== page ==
Carmina Mancenon, 2014, Operations Research and Financial Engineering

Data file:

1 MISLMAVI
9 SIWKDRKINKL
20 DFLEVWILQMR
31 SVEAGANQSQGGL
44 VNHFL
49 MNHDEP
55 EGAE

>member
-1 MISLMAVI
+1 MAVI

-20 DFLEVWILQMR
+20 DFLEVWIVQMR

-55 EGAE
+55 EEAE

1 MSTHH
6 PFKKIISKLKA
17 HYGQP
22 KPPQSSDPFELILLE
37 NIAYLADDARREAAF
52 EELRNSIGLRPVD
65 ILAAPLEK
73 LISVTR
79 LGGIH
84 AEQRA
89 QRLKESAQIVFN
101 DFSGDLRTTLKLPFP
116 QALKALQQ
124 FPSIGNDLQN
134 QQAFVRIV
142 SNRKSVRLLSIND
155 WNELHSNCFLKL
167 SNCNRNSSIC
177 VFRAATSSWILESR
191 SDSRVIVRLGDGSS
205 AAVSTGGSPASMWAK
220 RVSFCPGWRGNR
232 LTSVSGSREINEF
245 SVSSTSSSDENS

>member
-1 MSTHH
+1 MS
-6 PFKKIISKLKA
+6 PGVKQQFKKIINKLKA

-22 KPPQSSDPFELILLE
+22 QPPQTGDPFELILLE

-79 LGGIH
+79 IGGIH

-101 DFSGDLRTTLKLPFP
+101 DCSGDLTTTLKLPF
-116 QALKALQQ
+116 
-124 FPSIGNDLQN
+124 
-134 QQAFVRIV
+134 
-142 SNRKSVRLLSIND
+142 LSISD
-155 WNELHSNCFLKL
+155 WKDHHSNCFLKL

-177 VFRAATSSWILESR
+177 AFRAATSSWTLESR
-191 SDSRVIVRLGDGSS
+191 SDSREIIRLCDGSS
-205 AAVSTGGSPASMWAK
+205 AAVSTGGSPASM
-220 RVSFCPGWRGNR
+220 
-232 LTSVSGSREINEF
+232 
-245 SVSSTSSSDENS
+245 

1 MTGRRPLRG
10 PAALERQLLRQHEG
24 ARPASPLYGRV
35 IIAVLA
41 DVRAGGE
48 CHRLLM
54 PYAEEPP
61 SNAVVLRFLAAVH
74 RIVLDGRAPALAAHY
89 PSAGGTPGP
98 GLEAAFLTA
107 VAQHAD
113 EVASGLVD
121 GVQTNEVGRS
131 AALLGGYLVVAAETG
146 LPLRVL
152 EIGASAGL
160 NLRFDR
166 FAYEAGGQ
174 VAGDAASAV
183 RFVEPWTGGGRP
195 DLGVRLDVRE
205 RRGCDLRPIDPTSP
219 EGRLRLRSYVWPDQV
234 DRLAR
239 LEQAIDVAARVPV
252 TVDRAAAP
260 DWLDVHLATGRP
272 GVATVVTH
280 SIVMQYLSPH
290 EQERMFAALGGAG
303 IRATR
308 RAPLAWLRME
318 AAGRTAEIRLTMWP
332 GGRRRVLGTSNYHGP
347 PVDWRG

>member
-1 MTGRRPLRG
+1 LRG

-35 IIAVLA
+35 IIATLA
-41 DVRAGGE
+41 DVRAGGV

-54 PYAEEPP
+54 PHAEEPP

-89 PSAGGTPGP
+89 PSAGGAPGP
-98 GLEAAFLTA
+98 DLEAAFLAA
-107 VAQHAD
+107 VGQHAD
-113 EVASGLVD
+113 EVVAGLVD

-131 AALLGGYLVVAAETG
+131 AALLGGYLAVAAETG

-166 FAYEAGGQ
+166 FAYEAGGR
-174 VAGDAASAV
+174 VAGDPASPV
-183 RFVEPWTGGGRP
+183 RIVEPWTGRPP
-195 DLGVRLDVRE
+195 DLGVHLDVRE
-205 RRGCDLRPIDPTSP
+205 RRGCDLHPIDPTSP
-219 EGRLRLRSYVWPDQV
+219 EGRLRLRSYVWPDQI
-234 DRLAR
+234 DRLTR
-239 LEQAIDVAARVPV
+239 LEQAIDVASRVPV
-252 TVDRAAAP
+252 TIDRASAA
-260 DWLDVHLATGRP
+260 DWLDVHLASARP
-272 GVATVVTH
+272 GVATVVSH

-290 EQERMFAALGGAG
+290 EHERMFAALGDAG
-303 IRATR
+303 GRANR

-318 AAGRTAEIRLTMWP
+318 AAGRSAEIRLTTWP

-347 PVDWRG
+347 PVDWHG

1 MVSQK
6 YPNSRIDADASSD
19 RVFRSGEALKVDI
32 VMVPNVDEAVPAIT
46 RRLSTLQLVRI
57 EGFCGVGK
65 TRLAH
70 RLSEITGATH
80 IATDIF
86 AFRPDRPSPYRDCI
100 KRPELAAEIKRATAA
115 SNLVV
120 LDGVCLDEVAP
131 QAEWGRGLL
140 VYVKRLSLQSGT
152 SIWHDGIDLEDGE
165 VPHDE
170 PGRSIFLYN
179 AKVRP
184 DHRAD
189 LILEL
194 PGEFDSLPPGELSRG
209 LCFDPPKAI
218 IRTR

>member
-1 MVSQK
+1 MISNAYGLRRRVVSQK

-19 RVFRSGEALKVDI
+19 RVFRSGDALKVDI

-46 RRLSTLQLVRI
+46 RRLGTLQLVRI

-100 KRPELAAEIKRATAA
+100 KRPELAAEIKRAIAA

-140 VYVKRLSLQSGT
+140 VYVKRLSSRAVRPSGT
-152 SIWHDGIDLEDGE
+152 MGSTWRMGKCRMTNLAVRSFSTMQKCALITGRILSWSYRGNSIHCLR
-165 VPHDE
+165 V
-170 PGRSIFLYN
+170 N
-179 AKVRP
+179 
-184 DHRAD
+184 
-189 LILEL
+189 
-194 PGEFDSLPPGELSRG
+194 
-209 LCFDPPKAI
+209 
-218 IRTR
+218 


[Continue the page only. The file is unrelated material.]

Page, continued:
Over nine weeks this summer, I implemented a rural healthcare research project in Zithulele Village, South Africa. One of the founding doctors of the hospital estimated that around a third of the Xhosan women in the hospital’s maternity ward had lost a child. Using this as a starting point, my research focused on the effect of child mortality on women’s fertility choices within the Zithulele Hospital patient base. My research involved both quantitative and ethnographic approaches. I collected and processed data from maternity case records, then built on these statistics by learning more about the surrounding culture (eg. Xhosa medication, family planning ideals, etc.). This was done by interviewing people in the community: mothers, fathers, doctors, and traditional healers. The culmination of my research was a presentation I gave to the hospital doctors and staff, a written summary, and a working academic paper. Being immersed the Xhosan lifestyle and people, with all the resources and time to complete a research project, was, for me, the best way to understand a new culture, learn first-hand about the research process, and add a new dimension to my perceptions on rural health.